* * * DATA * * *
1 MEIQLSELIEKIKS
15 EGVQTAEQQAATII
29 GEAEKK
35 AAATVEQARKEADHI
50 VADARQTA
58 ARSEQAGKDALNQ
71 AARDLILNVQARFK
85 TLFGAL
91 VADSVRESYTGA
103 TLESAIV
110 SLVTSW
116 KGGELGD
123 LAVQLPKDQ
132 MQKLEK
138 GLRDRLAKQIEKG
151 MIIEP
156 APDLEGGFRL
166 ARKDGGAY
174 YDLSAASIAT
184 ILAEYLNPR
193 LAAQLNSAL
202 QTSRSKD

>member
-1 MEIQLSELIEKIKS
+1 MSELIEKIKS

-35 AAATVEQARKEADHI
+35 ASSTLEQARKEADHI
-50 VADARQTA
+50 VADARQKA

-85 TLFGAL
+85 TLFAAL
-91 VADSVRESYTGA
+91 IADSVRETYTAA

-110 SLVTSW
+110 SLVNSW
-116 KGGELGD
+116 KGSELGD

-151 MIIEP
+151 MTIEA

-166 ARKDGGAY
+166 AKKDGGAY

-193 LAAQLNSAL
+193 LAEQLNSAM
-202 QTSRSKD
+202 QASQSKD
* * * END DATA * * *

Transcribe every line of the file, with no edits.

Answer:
1 MEIQLSELIEKIKS
15 EGVQTAEQQAATII
29 GEAEKK
35 AAATVEQARKEADHI
50 VADARQTA
58 ARSEQAGKDALNQ
71 AARDLILNVQARFK
85 TLFGAL
91 VADSVRESYTGA
103 TLESAIV
110 SLVTSW
116 KGGELGD
123 LAVQLPKDQ
132 MQKLEK
138 GLRDRLAKQIEKG
151 MIIEP
156 APDLEGGFRL
166 ARKDGGAY
174 YDLSAASIAT
184 ILAEYLNPR
193 LAAQLNSAL
202 QTSRSKD

>member
-1 MEIQLSELIEKIKS
+1 MSELIEKIKS

-35 AAATVEQARKEADHI
+35 ASSTLEQARKEADHI
-50 VADARQTA
+50 VADARQKA

-85 TLFGAL
+85 TLFAAL
-91 VADSVRESYTGA
+91 IADSVRETYTAA

-110 SLVTSW
+110 SLVNSW
-116 KGGELGD
+116 KGSELGD

-151 MIIEP
+151 MTIEA

-166 ARKDGGAY
+166 AKKDGGAY

-193 LAAQLNSAL
+193 LAEQLNSAM
-202 QTSRSKD
+202 QASQSKD